In the buzzing radiance of the garden, everything I see is alive. My neighbors looked up from tending their plants as my dog runs a woodchuck into the woods. “Good dog! Protecting the garden!” they cheered. (NB: no groundhogs were harmed making this blog.)
Every plot in this community garden is different: Here edges made with locust logs, for their rot resistance. There, someone has used tree branches for trellising. Another has tomatoes suspended by adjustible twine to lend support as they grow. Some still rich bare earth, others bushy with green. Some weedy, with bolting kale waving yellow blossoms. A hill of strawberries, crinkled leaves all jaunty, and such treasure beneath the green!
My half-plot is all the way down the end, so I admire the changes as I arrive, tools in hand. It’s the first vegetable garden I’ve grown in 10 years, and my first experience with a community garden. I took on a half, since at 12 x 15′ it’s already bigger than my last successful city garden. I learned long ago that bigger can be too much, and I really want this to succeed.
My nearest garden neighbors are in Afghanistan, and their strawberries are burgeoning with fruit, even though many of us gardeners have been harvesting by pints and quarts. I taste a few, crushing the warm sweet berry on my tongue as I survey the changes from two days ago. I see that since spreading home compost I have hundreds of tiny tomato plants coming up, and two fast growing squash-pumpkin-gourd-melon things. Plus, peach pits! My french breakfast radishes are popping out of the soil, asking to be plucked. The little beets are crowding more, and I thin and thin until I have a nice pile of beet greens for supper. More potato plants are crowning through the soil and my own tiny strawberry patch has 2 ready to eat gems. Next year, sweet abundance!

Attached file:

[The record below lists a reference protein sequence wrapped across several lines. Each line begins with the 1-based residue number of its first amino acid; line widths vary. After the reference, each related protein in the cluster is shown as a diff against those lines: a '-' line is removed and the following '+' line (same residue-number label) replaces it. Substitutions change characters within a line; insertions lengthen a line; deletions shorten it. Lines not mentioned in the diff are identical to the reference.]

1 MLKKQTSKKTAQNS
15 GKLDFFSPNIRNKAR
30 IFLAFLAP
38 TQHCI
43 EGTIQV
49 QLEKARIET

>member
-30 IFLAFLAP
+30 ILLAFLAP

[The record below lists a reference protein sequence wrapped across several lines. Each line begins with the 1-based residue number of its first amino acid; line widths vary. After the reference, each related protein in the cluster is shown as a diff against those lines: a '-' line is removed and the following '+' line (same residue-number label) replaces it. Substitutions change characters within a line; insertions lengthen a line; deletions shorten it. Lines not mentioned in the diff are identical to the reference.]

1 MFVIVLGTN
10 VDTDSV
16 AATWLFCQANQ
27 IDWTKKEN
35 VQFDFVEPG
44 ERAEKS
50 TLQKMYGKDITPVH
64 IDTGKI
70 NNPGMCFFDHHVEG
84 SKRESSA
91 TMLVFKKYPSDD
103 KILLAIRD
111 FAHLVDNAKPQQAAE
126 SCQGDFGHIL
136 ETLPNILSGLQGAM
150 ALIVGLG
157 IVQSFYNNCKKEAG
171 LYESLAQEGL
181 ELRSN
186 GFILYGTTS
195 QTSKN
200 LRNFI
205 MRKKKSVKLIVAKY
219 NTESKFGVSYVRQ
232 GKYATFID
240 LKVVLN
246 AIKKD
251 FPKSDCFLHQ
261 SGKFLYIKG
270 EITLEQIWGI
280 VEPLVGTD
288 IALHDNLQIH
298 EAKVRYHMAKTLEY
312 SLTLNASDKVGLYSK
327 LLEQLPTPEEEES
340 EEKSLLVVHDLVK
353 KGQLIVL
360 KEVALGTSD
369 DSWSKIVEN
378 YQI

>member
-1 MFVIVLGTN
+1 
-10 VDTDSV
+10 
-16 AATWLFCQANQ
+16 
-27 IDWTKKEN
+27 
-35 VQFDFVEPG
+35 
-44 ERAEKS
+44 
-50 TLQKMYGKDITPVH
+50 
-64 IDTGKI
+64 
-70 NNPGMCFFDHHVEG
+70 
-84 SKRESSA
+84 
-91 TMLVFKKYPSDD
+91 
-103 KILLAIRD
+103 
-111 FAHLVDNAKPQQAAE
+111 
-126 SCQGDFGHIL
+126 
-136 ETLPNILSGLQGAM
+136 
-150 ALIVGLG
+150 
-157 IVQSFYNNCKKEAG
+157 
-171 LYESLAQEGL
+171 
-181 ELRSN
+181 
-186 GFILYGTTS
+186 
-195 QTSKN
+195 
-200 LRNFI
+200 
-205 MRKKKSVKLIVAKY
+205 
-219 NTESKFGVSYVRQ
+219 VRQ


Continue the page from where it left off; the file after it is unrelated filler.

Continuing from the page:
mmm, organic goodies
While I am admiring the potatoes, my neighbor K warns me about potato bugs. She takes me to another plot to see them. At first glance, they are roundish and orange with spots and might remind one of the beneficial ladybug. But no, I look closer: these fiendish beasties are actively chomping the leaves in a voracious manner! She shows me how to pluck them (less pleasant that picking berries, alas) and I squash them with a plank. MY potatoes.
I spend an hour or so puttering: pulling weeds, harvesting , setting up a field washing system so less grit goes through my drains at home. I transplant one mystery gourd to a nearby untended plot — if it’s pumpkin, gourd or melon, I don’t have the space — and feed some of the feeble looking plants more top dressing of composted manure. My dogs have come to rest in the shade outside the gate, and the birds swoop overhead and chatter on the fence. I sow some new seeds: Russian Kale and climbing beans. I stow my tools and admire the box of greens and reds I take home.
*Link to Dylan Thomas poem The Force that through the Green Fuse drives the Flower